Of the handful of free shows on the 2020 docket, the hour-long "Etched Glass Decanter" is one that audience members may have gladly paid for considering the high-quality production, seamless writing, and fluid voice actor performances. "Etched Glass Decanter" streams for free via rochesterfringe.com throughout the festival. Appropriate for 13 and over. — Leah Stacy
"Push Physical Theatre’s Trunk Show"
During the last six months of quarantine, Rochester's own PUSH Physical Theatre— which uses a mixture of dance, athletic movement, acrobatics, and mime to tell stories — has been hard at work on a new hour-long piece specifically for Rochester Fringe. The YouTube-based performance hinges on the use of a black vintage trunk, once belonging to co-founder Heather Stevenson's grandmother. As a thematic device, the trunk threads together individual vignettes developed by the PUSH team. As the voiceover narrative indicates, it's a powerful visual representation of the stories we carry through our lives.
Before each vignette is artist commentary, lending context to the inspiration for the following piece. The topics range from current events to interpersonal dynamics, and, of course, PUSH’s signature slapstick banter is present (especially for anyone who’s familiar with co-founders, the husband-and-wife team Darren and Heather Stevenson). Guest artist Hassiem Muhammad contributes a particularly powerful piece that sends chills even through a digital medium, and newer team members Sydney Burrows and Ashley Jones provide poetic and comedic pieces, respectively. There’s also a fun cameo from locally based Airigami balloon art.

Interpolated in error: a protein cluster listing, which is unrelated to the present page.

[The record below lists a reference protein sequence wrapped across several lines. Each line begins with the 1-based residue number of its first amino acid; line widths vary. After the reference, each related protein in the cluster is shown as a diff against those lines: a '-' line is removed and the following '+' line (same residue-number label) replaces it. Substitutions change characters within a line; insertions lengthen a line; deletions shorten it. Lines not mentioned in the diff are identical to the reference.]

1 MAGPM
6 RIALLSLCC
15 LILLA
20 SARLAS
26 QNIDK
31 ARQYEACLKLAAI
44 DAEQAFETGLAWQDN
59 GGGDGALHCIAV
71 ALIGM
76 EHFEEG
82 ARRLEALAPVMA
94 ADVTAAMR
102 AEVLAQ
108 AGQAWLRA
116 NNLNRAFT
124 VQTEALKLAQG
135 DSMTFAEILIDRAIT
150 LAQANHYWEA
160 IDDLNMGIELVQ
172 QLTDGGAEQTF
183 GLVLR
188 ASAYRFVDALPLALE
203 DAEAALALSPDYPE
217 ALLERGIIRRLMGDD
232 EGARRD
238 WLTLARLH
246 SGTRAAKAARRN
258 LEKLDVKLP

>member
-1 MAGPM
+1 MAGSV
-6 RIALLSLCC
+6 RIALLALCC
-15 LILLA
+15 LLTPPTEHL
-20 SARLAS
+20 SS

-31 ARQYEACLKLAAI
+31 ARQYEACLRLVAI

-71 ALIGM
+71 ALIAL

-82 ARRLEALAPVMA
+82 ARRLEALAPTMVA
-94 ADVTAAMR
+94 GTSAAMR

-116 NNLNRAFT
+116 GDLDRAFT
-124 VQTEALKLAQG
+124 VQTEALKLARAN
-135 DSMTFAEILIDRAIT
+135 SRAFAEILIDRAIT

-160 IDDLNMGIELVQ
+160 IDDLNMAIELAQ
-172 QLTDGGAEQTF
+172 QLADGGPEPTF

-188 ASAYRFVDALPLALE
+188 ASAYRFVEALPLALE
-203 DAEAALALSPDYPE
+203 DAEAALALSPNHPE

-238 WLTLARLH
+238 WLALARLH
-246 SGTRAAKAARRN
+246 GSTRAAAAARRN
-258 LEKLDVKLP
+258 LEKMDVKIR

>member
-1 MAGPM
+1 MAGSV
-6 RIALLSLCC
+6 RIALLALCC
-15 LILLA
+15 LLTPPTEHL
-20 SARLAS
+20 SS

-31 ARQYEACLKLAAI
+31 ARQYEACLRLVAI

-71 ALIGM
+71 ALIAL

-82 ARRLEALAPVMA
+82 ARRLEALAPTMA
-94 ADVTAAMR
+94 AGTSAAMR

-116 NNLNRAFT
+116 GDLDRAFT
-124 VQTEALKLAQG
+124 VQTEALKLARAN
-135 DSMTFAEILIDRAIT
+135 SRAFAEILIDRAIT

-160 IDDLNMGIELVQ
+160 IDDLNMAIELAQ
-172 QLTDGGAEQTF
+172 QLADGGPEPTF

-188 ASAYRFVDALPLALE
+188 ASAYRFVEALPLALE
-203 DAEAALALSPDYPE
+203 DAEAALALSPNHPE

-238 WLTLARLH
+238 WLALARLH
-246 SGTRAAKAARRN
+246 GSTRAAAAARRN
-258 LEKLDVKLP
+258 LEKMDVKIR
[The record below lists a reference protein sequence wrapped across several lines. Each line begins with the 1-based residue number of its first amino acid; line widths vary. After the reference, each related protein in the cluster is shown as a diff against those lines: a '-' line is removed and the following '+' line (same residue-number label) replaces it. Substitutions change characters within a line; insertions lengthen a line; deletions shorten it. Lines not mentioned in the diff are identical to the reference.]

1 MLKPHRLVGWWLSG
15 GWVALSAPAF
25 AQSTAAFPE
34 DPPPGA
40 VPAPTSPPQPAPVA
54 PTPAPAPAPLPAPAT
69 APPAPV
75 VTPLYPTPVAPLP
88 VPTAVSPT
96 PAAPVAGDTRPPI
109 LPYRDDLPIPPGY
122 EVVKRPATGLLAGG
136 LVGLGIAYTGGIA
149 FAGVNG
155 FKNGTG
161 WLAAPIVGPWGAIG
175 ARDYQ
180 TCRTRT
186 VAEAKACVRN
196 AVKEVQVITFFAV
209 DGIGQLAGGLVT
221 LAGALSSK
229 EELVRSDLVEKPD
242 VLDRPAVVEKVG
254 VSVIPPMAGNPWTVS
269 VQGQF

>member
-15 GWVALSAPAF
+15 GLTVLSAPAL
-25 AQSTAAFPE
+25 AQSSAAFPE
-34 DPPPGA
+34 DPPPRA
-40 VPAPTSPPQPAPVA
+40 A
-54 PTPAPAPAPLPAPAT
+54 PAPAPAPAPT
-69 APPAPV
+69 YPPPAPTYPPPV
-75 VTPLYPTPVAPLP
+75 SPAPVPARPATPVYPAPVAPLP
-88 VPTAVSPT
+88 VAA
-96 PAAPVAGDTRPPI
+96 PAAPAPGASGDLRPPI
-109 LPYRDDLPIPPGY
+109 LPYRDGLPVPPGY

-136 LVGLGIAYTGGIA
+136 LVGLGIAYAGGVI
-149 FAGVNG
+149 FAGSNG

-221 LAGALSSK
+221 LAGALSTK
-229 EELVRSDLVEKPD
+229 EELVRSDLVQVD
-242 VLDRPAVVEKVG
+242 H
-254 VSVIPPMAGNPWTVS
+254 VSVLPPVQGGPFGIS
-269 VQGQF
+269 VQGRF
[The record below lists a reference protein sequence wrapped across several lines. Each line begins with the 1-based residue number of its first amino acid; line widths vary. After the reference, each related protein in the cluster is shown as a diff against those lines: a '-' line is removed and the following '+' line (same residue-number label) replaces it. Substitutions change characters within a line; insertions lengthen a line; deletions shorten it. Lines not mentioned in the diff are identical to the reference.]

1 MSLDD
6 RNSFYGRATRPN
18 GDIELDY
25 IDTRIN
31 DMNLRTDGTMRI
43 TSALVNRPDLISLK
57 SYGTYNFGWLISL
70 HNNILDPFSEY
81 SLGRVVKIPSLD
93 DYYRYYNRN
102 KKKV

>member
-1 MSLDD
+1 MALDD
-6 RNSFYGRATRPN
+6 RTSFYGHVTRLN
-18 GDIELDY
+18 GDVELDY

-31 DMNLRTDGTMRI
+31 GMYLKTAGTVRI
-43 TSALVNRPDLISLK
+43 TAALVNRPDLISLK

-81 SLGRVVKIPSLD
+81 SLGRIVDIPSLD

The full enjoyment of PUSH in a digital medium is possible due to excellent videography from the Stevensons' son, Darren Stevenson, Jr., who has not only filmed several angles, but edited the performances with applicable music and sound effects as well.
"Push Physical Theatre’s Trunk Show" streams via rochesterfringe.com through Sept. 26. $10. Appropriate for all ages. — Leah Stacy